World Bulletin/News Desk
A Buffalo man who was shot nearly a decade ago can sue the manufacturer, the distributor and the dealer of the semi-automatic pistol used to shoot him, a New York state appeals court ruled on Friday.
Attorneys for Daniel Williams, who was shot in 2003 when he was in high school, argued that Ohio-based manufacturer Beemiller and the distributor, MKS Supply, violated federal law by knowingly supplying guns to irresponsible dealers.
The defendants said they cannot be sued because of the federal Protection of Lawful Commerce in Arms Act, a 2005 law that shields firearm manufacturers and sellers from liability for harm caused by the criminal misuse of their non-defective products.
A unanimous panel of the Appellate Division, Fourth Department, on Friday reversed a 2011 ruling that threw out the case against the defendants - Beemiller, MKS Supply and gun dealer Charles Brown, who sold the guns to James Bostic, a Buffalo resident accused of running a trafficking scheme that funneled guns into the black market in New York.
The decision reinstates the case.
The Brady Center to Prevent Gun Violence, which is representing Williams, claims Bostic is a convicted felon and is barred from purchasing guns, according to the ruling.
The center said Bostic traveled to Ohio, which does not require a license to buy a gun, to procure a large numbers of handguns, including the pistol used to shoot Williams, the ruling said.
"Although the complaint does not specify the statutes allegedly violated (by the defendants), it sufficiently alleges facts supporting a finding that defendants knowingly violated federal gun laws," Justice Erin Peradotto wrote for the court.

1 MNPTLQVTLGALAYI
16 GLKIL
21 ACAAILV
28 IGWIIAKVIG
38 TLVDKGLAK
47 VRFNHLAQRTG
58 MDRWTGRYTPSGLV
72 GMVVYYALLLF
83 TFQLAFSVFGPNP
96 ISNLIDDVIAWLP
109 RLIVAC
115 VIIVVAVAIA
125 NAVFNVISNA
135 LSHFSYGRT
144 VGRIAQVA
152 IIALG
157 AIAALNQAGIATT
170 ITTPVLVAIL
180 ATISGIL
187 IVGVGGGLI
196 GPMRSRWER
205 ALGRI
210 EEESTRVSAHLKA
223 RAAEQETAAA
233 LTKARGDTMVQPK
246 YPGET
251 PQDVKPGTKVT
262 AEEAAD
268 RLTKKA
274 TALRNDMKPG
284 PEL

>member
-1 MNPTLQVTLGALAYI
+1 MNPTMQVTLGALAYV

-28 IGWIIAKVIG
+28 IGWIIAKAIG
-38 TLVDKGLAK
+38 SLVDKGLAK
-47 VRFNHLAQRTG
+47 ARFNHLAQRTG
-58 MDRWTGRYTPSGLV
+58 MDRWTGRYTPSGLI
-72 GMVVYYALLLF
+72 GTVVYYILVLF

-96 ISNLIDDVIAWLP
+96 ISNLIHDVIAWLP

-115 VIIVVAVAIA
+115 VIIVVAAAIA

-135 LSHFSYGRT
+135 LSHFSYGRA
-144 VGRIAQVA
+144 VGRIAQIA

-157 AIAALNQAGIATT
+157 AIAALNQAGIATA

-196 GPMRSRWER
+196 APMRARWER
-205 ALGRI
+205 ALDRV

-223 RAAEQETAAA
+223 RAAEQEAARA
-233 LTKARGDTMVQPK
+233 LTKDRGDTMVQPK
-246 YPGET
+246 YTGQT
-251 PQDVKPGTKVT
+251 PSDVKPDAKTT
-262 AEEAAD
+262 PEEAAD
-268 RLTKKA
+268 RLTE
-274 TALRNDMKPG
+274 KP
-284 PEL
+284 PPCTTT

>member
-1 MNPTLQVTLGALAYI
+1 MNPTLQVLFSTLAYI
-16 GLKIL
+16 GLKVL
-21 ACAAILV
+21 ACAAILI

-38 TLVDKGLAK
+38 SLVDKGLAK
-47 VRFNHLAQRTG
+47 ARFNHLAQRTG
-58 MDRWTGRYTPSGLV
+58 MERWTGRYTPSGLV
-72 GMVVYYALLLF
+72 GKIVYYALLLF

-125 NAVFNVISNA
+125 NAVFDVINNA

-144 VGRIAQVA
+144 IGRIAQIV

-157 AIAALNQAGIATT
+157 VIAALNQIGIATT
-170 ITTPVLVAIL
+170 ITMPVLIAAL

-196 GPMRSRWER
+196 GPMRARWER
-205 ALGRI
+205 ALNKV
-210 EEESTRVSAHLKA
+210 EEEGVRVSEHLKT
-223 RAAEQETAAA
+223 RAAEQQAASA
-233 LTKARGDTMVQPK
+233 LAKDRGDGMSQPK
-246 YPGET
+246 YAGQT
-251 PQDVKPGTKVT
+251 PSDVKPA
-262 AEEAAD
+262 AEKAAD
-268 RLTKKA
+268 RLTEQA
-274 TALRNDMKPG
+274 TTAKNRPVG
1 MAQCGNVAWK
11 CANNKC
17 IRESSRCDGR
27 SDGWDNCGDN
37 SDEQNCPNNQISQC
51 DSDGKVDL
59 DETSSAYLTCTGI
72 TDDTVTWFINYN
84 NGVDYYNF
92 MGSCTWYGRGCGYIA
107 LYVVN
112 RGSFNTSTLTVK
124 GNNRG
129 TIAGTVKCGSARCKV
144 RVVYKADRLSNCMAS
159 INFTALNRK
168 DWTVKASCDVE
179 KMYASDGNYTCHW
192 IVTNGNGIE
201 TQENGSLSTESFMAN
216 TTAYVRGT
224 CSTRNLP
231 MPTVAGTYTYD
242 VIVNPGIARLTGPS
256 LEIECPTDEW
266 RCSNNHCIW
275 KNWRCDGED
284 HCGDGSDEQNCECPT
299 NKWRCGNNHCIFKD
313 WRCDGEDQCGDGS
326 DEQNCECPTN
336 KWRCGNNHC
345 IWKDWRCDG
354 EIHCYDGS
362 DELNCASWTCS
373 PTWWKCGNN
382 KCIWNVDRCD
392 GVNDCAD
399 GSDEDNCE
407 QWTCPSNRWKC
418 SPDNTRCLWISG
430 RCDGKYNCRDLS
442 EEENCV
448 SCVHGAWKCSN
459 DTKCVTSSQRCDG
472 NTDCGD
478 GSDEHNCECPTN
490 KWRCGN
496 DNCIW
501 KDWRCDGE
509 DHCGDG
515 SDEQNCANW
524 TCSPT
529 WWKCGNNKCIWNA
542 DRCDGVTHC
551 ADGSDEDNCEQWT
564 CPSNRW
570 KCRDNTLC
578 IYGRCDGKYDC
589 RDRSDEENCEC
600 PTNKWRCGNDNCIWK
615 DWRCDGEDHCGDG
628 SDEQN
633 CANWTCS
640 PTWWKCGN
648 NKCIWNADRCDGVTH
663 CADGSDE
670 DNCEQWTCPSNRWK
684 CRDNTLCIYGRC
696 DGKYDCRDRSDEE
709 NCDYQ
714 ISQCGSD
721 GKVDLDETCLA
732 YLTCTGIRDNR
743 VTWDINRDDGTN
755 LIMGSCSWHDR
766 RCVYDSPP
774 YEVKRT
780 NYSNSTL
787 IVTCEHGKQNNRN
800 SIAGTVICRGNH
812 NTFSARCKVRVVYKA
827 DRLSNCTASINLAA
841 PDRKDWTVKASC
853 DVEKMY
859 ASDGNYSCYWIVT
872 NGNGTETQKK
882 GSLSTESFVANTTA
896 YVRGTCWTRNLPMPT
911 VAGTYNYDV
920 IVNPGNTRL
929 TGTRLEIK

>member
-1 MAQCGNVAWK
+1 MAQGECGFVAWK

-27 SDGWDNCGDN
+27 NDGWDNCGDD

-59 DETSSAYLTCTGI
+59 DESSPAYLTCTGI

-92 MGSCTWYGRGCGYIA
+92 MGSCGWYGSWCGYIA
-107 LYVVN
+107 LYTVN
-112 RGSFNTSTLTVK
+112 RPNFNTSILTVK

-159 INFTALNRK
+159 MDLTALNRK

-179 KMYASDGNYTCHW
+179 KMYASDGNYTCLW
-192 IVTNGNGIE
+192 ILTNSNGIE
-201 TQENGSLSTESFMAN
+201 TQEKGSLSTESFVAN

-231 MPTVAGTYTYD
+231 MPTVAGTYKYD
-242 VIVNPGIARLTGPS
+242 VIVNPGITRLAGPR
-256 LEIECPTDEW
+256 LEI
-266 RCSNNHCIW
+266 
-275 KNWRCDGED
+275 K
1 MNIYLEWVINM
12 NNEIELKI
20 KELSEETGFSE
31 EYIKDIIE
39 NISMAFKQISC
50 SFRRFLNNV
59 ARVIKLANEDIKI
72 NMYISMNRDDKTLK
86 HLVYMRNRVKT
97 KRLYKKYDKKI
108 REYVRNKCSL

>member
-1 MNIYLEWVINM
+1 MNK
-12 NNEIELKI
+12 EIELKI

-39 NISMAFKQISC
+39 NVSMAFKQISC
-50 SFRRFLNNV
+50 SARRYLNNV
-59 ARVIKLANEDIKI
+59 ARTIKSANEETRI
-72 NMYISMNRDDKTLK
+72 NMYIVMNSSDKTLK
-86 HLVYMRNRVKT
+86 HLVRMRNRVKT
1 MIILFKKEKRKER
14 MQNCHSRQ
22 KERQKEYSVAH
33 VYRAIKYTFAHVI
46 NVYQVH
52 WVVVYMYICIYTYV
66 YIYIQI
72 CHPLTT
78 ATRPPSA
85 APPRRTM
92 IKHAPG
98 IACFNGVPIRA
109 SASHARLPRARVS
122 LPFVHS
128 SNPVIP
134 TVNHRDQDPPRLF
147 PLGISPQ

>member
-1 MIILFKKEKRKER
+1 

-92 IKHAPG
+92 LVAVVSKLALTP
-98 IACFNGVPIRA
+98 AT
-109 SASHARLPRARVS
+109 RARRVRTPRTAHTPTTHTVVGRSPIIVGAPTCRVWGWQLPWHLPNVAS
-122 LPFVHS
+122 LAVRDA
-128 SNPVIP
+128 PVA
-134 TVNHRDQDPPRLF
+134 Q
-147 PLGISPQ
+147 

Jeffrey Malsch, a lawyer for MKS, said he is reviewing the decision.
"We believe (the lower court's ruling) was a courageous and legally correct decision, but the Fourth Department was unwilling to follow his well reasoned opinion," he said. "Whether we appeal or not, we are confident that ultimately the facts will contradict the baseless allegations in the complaint and the case will be dismissed."
Attorneys for Williams and the remaining defendants did not immediately return requests for comment.
Ethiopia election comes to an end; vote counting starts across the country's regions.
E.U. made the request to Algeria, Morocco and Tunisia in order to monitor the movement of boats transferring illegal migrants
Polish President Bronislaw Komorowski conceded defeat in Sunday's presidential election to conservative challenger Andrzej Duda.
Jailed opposition leader Leopoldo Lopez said he is beginning a hunger strike and called for a mass anti-government protest
Nobel-winning Mathematician John Nash who inspired "A Beautiful Mind" killed in auto accident
Abu Marzouq succeeded Mohamed Nasr, who was responsible for the file before
Ash Carter said that Iraqi forces lacked will to fight ISIL, if they need to change the kinds of support they will give.
An oil official said the ship was actually a tanker which had been carrying 25,000 tonnes of gasoil.
Authorities in Cleveland say protesters became more “aggressive” throughout the day after a judge acquitted officer on charges in the deaths of Timothy Russell and Malissa Williams.
It complained of not getting any assistance from UNHCR or others
Italy coast guard rescues 70 Afghan, Iraqi migrants from crowded boat
Burundi opposition to suspend dialogue with the government after politician's killing
Egypt's official news agency has reported that the Rafah crossing will be opened in the direction of Egypt-to-Gaza only on Tuesday and Wednesday
UN chief condemned the killing by unidentified gunmen late on Saturday of Zedi Feruzi, the head of the UPD party.
The plan would include a "constitutional amendment" which would allow the rival Tobruk-based parliament to take part in overseeing the work of a possible national consensus government.
"If elected, we will work hard to improve this and work to build the capacity of the youth," Ethiopia PM said.